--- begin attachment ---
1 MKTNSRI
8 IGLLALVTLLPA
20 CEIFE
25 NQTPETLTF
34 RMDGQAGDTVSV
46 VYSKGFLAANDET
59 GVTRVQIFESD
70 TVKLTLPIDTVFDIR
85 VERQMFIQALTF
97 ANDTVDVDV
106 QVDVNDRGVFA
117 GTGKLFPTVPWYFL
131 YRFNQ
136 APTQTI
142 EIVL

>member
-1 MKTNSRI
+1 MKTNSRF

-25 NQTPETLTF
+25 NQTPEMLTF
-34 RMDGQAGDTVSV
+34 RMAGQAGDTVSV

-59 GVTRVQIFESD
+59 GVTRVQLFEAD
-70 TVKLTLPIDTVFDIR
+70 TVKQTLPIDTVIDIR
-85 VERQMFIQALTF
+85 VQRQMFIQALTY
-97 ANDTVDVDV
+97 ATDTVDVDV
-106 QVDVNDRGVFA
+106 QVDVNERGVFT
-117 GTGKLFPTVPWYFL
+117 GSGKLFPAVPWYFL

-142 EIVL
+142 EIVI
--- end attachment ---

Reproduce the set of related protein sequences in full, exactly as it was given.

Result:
1 MKTNSRI
8 IGLLALVTLLPA
20 CEIFE
25 NQTPETLTF
34 RMDGQAGDTVSV
46 VYSKGFLAANDET
59 GVTRVQIFESD
70 TVKLTLPIDTVFDIR
85 VERQMFIQALTF
97 ANDTVDVDV
106 QVDVNDRGVFA
117 GTGKLFPTVPWYFL
131 YRFNQ
136 APTQTI
142 EIVL

>member
-1 MKTNSRI
+1 MKTNSRF

-25 NQTPETLTF
+25 NQTPEMLTF
-34 RMDGQAGDTVSV
+34 RMAGQAGDTVSV

-59 GVTRVQIFESD
+59 GVTRVQLFEAD
-70 TVKLTLPIDTVFDIR
+70 TVKQTLPIDTVIDIR
-85 VERQMFIQALTF
+85 VQRQMFIQALTY
-97 ANDTVDVDV
+97 ATDTVDVDV
-106 QVDVNDRGVFA
+106 QVDVNERGVFT
-117 GTGKLFPTVPWYFL
+117 GSGKLFPAVPWYFL

-142 EIVL
+142 EIVI